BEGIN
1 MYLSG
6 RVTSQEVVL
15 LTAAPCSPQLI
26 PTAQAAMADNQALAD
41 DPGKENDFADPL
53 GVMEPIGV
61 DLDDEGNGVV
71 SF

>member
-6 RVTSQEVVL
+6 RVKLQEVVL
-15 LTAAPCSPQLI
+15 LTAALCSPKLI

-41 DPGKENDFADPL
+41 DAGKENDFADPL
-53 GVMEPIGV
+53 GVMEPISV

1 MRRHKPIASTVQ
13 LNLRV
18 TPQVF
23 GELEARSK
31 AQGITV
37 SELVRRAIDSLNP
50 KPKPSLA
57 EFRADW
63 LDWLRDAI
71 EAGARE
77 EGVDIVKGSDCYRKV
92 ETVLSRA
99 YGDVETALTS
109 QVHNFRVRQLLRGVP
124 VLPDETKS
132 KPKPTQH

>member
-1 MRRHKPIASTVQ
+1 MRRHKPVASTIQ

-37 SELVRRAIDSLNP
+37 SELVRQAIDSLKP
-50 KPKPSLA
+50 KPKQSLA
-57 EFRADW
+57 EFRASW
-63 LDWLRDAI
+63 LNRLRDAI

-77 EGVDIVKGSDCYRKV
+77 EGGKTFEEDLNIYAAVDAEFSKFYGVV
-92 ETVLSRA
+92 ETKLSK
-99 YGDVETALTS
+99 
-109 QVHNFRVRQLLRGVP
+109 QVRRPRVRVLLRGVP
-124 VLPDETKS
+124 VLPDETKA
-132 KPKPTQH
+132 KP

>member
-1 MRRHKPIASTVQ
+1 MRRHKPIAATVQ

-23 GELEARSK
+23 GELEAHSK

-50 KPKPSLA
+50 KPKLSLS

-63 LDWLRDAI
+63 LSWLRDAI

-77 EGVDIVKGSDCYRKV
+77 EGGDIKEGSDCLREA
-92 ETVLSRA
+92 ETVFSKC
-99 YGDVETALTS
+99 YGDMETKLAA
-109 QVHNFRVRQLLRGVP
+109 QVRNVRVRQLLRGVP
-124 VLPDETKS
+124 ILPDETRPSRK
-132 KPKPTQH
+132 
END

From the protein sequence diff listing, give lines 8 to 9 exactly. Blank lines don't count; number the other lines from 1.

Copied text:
71 SF

>member